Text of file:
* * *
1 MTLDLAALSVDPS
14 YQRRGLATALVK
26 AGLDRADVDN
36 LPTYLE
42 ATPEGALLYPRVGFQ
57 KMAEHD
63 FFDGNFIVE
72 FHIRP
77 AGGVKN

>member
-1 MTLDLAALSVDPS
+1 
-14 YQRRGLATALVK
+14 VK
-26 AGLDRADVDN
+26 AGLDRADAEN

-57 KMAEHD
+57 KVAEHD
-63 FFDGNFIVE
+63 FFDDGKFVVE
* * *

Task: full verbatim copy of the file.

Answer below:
1 MTLDLAALSVDPS
14 YQRRGLATALVK
26 AGLDRADVDN
36 LPTYLE
42 ATPEGALLYPRVGFQ
57 KMAEHD
63 FFDGNFIVE
72 FHIRP
77 AGGVKN

>member
-1 MTLDLAALSVDPS
+1 
-14 YQRRGLATALVK
+14 VK
-26 AGLDRADVDN
+26 AGLDRADAEN

-57 KMAEHD
+57 KVAEHD
-63 FFDGNFIVE
+63 FFDDGKFVVE